If you are a backer of the GPD Pocket MicroPC, you should start getting your shipment details in your email by now. Some people have already received their units and are beginning to experiment with it. One of the major perks of the GPD Pocket MicroPC is that you can easily upgrade the built in hard drive with something a bit larger than the build in 128 GB SSD that comes stock. Here are the instructions.
WARNING : Although this modification is very easy to perform, I cannot be held responsible for any damage you cause to yourself or hardware. I will do my best to document my findings in a reproducible way and include a list of all required hardware. These modifications may void your warranty. Please ensure that you have a backup of all important data stored on the built in SSD.
- Approximate Time To Complete : 10 Minutes
- Difficulty Level : Easy
- Approximate Cost : $75 (or $150 if you need a toolset)
You will need to have the following parts:
- A Larger NGFF SATA III M.2 SSD (I strongly recommend the 512 GB 2242 Kingston SSD). It is currently only possible to get drives up to 512 GB in this factor.
- A 16 GB USB Flash Drive (Used to create a recovery disk)
- A Set of Precision Philips Screw Drivers with a very fine tip (An eyeglass screwdriver will work best)
- 1x Plastic Case Opening Tool
- Silicone Work Mat (Optional but recommended)
Tip – The iFixIt Pro Smartphone and Tablet Repair Kit has all of the Tools in one package.
Backup Your Data
Copy any important data from the MicroPC to an external hard drive as these instructions will not cover the process of migrating data. If you followed my instructions to upgrade the MINIX NEO SSD, that will work nicely as a backup location although any external hard drive, USB Flash Drive, Cloud Storage or even the MicroSD card.
Creating a Recovery Disk
Download a recovery image for your desired operating system. You can download the Windows 10 image from GPD’s Website (Note : The videos on the page are not for the Production MicroPC). You can also download a Linux distribution of your choice or even ChromiumOS for GPD (Coming Soon)
Opening the Case
The case of the GPD Pocket MicroPC is not very difficult to open. You will need to remove 5 microscopic screws on the base of your machine with a very small Phillips Screwdriver. I find a eyeglass screwdriver works best for this. All of the screws are identical so you wont need to keep them in order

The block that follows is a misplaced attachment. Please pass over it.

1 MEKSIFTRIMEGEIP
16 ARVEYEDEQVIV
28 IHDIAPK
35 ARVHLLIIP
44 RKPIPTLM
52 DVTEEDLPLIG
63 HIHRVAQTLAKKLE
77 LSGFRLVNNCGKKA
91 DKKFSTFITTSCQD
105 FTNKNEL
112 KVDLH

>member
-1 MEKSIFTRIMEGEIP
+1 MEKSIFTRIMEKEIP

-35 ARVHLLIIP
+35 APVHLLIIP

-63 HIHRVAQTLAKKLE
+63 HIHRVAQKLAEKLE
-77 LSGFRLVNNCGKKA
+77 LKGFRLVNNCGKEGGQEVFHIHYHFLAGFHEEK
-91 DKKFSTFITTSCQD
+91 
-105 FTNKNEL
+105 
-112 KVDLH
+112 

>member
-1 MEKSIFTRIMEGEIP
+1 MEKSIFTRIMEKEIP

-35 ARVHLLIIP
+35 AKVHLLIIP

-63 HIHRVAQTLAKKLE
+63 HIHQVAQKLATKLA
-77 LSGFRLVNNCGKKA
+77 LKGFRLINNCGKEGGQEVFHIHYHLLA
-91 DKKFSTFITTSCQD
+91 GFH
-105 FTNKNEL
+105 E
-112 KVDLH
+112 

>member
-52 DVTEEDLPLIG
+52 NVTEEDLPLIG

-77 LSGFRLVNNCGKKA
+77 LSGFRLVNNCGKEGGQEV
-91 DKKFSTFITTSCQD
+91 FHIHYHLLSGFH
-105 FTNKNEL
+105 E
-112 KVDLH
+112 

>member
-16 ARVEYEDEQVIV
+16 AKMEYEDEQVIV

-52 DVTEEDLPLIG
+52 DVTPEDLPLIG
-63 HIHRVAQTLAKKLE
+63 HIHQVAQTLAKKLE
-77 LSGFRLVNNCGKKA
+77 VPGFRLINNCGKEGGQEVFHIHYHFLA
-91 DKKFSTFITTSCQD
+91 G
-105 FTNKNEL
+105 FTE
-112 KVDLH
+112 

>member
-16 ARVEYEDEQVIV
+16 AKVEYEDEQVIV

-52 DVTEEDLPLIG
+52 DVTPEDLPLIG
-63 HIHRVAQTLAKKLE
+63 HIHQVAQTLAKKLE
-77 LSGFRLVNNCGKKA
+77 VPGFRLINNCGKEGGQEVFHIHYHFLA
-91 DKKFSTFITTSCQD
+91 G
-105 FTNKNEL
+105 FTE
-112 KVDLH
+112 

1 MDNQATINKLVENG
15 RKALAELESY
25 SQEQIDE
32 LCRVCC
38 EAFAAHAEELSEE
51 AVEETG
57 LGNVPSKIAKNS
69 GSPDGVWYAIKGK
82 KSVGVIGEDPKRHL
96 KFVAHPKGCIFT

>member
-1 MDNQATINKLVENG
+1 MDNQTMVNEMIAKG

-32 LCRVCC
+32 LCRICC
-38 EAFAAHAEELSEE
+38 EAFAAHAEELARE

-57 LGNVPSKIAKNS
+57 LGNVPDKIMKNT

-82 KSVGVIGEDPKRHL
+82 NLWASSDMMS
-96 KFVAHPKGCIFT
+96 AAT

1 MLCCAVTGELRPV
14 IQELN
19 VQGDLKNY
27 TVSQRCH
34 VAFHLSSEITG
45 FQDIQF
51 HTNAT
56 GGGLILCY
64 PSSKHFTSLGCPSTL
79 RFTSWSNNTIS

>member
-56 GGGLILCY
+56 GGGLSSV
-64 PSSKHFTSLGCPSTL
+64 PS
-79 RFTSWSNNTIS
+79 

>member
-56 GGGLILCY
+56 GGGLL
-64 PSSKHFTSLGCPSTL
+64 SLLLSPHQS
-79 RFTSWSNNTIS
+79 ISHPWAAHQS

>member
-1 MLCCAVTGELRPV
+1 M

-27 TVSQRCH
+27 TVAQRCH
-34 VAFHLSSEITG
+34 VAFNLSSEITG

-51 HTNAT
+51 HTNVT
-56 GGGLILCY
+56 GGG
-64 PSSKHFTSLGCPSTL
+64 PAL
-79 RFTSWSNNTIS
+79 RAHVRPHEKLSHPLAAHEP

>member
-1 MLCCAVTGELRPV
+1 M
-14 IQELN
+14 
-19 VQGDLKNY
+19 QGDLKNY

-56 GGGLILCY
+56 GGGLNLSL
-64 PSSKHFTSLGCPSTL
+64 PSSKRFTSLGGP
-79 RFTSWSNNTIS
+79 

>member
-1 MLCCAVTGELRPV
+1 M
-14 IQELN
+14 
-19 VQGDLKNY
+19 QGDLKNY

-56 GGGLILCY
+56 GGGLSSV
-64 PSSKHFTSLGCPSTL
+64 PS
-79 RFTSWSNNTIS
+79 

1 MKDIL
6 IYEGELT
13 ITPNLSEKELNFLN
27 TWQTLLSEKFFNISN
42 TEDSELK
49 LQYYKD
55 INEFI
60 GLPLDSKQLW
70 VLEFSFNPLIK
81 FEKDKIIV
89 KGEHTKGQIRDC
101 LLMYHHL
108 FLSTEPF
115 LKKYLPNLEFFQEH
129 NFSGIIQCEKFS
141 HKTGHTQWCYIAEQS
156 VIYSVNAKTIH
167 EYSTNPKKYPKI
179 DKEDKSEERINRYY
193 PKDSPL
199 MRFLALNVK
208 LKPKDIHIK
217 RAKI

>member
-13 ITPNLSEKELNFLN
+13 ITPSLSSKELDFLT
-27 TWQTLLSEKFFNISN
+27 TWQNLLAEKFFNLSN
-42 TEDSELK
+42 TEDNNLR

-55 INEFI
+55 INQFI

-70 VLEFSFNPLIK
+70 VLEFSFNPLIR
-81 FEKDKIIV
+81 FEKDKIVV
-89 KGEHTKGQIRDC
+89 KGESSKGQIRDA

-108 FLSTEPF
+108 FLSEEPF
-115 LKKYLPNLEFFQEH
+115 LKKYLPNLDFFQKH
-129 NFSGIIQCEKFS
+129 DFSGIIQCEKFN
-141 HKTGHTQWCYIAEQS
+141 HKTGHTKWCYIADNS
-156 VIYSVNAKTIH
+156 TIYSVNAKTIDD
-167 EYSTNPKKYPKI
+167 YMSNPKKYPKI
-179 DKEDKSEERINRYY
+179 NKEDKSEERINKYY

Once the screws are removed, gently use a case opener tool to gently open the case by wedging it between the bottom panel and laptop body. You will need to work slowly starting at one of the front corners and work your way around the unit until the bottom panel comes off.
Removing the old M.2 SSD
You will see the factory installed M.2 SSD being held down by a single screw. Remove this screw and place it aside and the factory SSD should easily come off. Store the old SSD in a anti-static plastic bag. While you are here, you should look at the marvel of engineering that GPD went through to pack this insane amount of tech in a device this small while still retaining a user up-gradable SSD.
You can now replace the SSD with a larger SSD such as the 512 GB Kingston SSD. Ensure that you replace the retaining screw that holds your SSD in place.
You can now proceed to re-assemble the GPD MicroPC making sure to replace the screws that you removed in the earlier disassembly step an pressure fit the 2 halves of the case. You should feel your case snap back together before replacing the 5 screws that secure the case.
You can verify the drive installation by accessing the BIOS and viewing the information page. While in the BIOS, you can boot to a recovery disk that you created to install your operating system of choice.
Bonus – Convert your old M.2 SSD Into An External Hard Drive
You can obtain a inexpensive USB Enclosure for M.2 NGFF SSDs and turn your old SSD into an external hard drive.
3 thoughts on “Upgrading the M.2 Solid State Drive on the GPD Pocket MicroPC”
Kingston (text) and Kingspec (link) appear to not be at all the same thing. Your article put me into a mindset that they were. It was only after researching the technology that I was disabused of this notion…and resolved to find name-brand SSD rather than low-end stuff for if I am putting in the time to build a machine which I care much about.